Over how many days does the plot of Romeo and Juliet take place?

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If we begin by looking at Act 3, Scene 4, in line 18, Paris notes that the day at that time is Monday. We also know that by backing up a bit to Scenes 2 and 3 of that same act, both Romeo and Juliet reference being married on that same day, a few hours prior. They only met the day before. So the timeline looks like this:

Sunday: Romeo is pining over Rosaline when he attends the Capulet ball. He sees Juliet, and they fall immediately in love. The famous balcony scene entails.

Monday: Romeo and Juliet are married. That same evening, he kills her cousin and is banished.

Tuesday: Romeo leaves for his banishment after spending the night with Juliet. The friar hatches a plan with Juliet; she should take a drug to make her appear dead and escape to be with Romeo. Juliet drinks the drug on Tuesday evening.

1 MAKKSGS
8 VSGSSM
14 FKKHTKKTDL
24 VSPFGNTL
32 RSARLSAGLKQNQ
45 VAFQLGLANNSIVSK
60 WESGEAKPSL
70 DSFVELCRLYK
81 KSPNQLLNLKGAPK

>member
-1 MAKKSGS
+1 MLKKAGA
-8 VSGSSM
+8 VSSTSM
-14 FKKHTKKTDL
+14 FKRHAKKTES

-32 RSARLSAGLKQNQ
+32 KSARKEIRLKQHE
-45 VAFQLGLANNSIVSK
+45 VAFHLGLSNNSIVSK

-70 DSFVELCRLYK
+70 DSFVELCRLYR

Wednesday: The Capulets find Juliet's "dead" body.

Thursday: Romeo learns of Juliet's "death" and heads back to her tomb. He kills Paris, kills himself, Juliet awakes, and then she kills herself.

These star-crossed lovers only shared 5 days together—and even all 5 were not shared in physical presence. Likely this was Shakespeare's intent—to show his audience that time is fleeting and is quickly passing us all by.

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An interesting consideration is the role of time in Romeo and Juliet. The star crossed lovers' story is characterized by haste and rush. The entire play takes place over a span of about four to six days. Romeo and Juliet fall in love and die tragically in less than a week! Shakespeare was clearly trying to emphasize the alacrity and headlessness of the rush into passionate love, especially amongst the younger generation.

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